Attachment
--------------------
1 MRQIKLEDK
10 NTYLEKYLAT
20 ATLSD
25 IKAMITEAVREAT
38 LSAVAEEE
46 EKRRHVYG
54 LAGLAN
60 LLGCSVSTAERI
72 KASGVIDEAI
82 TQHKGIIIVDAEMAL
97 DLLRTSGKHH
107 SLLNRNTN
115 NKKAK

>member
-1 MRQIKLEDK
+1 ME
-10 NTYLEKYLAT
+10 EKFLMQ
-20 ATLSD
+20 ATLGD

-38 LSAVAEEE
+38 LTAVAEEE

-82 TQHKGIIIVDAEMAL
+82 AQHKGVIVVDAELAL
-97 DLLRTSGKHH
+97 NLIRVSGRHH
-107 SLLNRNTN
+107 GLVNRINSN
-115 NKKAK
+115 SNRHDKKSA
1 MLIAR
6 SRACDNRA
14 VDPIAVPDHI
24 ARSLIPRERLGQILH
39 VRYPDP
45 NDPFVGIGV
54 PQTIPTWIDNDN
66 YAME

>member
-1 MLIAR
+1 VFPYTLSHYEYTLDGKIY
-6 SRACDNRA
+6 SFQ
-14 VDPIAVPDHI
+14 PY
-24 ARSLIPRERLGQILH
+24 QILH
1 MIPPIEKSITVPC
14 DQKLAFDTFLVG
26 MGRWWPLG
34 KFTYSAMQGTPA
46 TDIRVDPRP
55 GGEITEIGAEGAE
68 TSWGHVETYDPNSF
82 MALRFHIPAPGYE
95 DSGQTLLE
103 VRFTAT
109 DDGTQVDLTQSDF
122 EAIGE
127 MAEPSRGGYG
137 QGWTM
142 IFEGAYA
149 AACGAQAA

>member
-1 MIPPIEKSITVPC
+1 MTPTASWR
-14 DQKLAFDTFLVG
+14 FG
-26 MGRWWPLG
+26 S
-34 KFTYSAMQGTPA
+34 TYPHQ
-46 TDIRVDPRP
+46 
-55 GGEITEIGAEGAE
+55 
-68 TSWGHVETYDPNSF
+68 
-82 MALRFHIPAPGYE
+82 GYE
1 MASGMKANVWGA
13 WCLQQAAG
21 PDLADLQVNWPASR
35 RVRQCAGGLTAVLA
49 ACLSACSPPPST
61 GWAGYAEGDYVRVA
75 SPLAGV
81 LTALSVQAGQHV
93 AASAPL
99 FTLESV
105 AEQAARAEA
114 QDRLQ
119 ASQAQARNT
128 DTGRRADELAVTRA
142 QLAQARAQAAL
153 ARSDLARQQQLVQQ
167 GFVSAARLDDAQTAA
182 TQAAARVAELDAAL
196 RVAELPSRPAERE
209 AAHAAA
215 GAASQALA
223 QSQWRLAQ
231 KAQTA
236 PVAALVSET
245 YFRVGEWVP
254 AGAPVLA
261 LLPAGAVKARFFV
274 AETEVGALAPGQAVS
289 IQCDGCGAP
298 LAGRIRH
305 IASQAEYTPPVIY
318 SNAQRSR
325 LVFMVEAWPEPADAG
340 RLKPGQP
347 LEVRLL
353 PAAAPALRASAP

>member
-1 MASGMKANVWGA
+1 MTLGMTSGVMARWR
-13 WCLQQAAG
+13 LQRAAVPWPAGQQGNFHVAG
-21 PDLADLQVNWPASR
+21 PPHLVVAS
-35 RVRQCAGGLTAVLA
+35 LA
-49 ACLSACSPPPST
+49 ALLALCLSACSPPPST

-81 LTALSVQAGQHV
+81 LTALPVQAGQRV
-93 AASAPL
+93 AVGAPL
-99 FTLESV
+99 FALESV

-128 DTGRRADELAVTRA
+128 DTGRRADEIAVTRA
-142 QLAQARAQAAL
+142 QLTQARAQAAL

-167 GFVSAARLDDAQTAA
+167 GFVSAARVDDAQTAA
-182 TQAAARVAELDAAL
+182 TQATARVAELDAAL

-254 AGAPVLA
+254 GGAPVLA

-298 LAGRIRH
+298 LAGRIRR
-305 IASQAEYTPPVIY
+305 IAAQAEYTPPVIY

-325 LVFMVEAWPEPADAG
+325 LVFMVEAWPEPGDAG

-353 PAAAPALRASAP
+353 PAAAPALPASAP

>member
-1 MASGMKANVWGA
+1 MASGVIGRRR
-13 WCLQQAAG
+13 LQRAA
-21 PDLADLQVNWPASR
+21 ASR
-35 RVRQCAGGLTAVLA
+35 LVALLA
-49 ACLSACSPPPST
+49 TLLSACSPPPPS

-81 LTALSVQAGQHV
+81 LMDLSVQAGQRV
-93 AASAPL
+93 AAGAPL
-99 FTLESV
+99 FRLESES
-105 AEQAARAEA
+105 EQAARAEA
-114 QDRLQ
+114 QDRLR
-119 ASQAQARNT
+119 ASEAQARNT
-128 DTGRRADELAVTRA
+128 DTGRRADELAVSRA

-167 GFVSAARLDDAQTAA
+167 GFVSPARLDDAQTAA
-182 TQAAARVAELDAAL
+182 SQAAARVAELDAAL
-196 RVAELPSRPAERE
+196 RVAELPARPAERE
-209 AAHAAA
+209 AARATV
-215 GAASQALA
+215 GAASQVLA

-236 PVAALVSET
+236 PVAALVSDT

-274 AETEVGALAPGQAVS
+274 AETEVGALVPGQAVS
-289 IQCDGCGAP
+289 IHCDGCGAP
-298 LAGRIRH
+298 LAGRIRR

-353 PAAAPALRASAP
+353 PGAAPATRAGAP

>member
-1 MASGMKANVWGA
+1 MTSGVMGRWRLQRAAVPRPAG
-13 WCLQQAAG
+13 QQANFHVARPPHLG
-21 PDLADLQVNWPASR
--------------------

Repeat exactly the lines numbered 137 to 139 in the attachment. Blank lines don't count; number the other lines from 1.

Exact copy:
+142 QLTQARAQAAL

-167 GFVSAARLDDAQTAA
+167 GFVSAARVDDAQTAA